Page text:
Some parents described feeling overloaded by news, information and social media. This extended to social communications such as Facebook and text messages from friends. They described headaches and mental fatigue from keeping up with all that is out there, which negatively impacted their ability to be emotionally available to their children.

Connected Parents Are Better Coordinated
In addition to the basic benefit of being able to be home with their children, parents reported a positive side to technology is the ability to coordinate information and connectivity with their children and the people in their children's lives such as doctors and teachers. This also held true for coordinating the needs of other family members such as aging parents.

Another positive was that the ability to contact friends and work peers helped alleviate the boredom, isolation and stress of parenting. Many noted that use of video games and social contacts were helpful in times of feeling especially alone and disconnected from the world. This too has its cost, as gaming, texting and emails often escalate into yet another task to complete or level to achieve.

Having the ability to contact friends and work peers can help alleviate the boredom, isolation and stress of parenting.

The researchers note that when parents are focused on digital technology, they have fewer verbal and nonverbal interactions with their children. This can slow a child's language acquisition and development of social skills. And research has shown that paying attention to screens actually impairs cognitive processes for other tasks. For example, when parents are playing with or teaching children, the interruptions of digital devices changes the way they interact and teach their children, making their effort less effective.

How Parents Can Find A Better Balance

Clearly, parents have a complicated relationship with this technology. Equally clear is that this technology is here to stay and will continue to evolve.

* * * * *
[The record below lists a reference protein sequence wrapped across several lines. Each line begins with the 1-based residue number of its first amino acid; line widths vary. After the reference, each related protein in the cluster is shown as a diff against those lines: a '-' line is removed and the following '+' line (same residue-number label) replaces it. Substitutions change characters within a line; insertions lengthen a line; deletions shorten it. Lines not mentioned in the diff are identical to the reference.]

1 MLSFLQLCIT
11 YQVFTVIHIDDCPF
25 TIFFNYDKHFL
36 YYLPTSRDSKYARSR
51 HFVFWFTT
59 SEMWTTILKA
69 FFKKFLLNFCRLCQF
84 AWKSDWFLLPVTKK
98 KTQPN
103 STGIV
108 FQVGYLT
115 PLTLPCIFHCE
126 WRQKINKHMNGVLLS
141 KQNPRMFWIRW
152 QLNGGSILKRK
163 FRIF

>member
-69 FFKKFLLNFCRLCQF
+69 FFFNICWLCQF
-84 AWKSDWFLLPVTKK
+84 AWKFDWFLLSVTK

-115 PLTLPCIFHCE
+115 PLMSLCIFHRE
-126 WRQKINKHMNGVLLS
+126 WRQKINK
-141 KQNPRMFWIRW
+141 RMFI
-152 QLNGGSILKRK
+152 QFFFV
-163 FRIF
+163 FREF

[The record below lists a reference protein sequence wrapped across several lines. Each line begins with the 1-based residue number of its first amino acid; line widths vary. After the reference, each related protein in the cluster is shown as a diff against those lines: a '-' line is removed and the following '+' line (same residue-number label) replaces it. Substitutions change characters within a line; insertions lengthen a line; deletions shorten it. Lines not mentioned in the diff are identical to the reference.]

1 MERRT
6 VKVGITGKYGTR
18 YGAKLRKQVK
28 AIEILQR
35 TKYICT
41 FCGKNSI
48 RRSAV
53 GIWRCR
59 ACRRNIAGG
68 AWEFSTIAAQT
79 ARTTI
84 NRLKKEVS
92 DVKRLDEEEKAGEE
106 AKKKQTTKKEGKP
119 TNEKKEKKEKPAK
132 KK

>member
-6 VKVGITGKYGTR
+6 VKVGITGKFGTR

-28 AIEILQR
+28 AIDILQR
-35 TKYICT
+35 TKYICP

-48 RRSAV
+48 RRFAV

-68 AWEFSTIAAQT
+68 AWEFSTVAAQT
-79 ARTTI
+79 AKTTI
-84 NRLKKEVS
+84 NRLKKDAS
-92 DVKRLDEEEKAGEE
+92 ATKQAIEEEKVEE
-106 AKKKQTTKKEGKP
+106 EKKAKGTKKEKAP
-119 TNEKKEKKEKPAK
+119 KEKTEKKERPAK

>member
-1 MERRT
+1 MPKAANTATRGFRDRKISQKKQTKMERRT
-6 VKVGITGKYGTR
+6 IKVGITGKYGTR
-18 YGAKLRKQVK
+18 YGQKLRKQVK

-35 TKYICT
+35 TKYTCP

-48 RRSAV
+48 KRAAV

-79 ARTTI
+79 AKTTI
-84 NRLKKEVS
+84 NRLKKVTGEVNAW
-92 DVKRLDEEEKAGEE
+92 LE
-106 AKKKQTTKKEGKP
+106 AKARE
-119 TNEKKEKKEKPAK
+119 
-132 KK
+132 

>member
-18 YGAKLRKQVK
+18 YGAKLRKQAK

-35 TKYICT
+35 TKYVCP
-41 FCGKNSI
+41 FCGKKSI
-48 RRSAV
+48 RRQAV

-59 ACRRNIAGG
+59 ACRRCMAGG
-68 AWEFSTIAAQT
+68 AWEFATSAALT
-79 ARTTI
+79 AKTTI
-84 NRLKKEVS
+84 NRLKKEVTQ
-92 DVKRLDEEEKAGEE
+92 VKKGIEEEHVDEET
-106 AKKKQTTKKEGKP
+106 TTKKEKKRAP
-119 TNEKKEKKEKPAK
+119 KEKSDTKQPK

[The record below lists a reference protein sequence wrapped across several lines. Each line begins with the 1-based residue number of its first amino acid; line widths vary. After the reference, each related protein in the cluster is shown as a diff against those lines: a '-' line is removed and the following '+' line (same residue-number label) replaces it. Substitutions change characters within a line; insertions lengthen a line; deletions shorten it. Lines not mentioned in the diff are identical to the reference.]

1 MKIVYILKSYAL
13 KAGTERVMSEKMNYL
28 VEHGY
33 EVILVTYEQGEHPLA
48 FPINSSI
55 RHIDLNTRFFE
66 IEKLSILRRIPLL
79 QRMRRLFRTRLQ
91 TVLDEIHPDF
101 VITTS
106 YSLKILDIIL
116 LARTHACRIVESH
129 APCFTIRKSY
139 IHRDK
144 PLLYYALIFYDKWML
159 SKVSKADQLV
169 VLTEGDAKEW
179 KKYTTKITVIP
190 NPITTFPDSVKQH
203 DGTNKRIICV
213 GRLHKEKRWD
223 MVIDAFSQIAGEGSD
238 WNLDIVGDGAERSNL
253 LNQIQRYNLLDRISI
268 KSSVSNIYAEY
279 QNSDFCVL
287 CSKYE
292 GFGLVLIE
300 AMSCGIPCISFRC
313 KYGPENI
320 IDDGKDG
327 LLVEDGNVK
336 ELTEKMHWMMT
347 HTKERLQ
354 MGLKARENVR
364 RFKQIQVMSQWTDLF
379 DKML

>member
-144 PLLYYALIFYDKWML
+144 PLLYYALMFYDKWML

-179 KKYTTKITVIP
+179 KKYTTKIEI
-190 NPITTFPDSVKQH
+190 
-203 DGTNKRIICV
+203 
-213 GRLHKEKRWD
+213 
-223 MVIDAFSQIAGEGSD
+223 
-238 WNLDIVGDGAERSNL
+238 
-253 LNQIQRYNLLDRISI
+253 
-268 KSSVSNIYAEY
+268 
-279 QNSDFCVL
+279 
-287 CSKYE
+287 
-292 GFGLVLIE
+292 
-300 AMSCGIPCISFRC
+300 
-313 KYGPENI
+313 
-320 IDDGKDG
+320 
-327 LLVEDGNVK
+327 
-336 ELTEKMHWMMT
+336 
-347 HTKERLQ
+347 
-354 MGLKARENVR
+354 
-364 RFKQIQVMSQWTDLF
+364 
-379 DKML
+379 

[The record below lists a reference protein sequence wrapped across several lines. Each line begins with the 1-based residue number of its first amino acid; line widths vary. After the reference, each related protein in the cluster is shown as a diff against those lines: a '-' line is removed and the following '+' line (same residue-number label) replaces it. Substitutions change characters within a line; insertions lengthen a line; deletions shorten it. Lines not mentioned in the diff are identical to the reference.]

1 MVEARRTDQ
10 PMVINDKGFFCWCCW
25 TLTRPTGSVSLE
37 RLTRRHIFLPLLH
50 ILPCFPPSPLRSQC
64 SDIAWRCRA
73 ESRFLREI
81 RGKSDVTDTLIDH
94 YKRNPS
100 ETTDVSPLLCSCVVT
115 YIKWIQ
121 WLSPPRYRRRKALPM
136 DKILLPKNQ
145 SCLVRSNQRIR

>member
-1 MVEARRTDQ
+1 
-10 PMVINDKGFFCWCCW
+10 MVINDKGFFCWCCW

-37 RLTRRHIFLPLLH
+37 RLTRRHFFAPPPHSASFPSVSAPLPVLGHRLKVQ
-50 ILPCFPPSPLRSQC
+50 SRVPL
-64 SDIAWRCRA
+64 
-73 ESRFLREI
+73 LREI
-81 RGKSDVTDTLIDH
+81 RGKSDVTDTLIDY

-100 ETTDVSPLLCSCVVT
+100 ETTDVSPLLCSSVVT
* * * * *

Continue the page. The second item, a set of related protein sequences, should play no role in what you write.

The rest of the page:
“You don't have to be available to your children 100 percent of the time — in fact, it's healthy for them to be independent. It's also important for parents to feel relevant at work and other parts of their lives,” Radesky, a child behavior expert and pediatrician at University of Michigan C.S. Mott Children's Hospital, who conducted the study with colleagues from Boston Medical Center, adds. “However, we are seeing parents overloaded and exhausted from being pulled in so many different directions.”

Radesky offers a few suggestions to help parents get their media use under better control:

  • Set boundaries by coming up with a family plan that includes unplugged spaces or times of day. You could make the dinner table a tech-free zone; or abolish tech use when you first get home and your kids are excited to see you or at bedtime. Maybe you plug in your device in a particular room and only use it there or agree not to use it in certain areas of the house.
  • Track your mobile use to see where you may be spending too much time. If 90 percent of your digital activity is on Facebook or work email, for example, you can think of ways to cut down these activities.
  • Identify top device stressors. Think about which parts of your mobile device use are most stressful for you. If it's reading the news or checking work email, for example, do these tasks when you know your kids are occupied. This way, you have your own time and space to process the information rather than interrupting time with kids who may react to your negative emotions with their own negativity.
  • The study is published in in the Journal of Developmental Behavioral Pediatrics.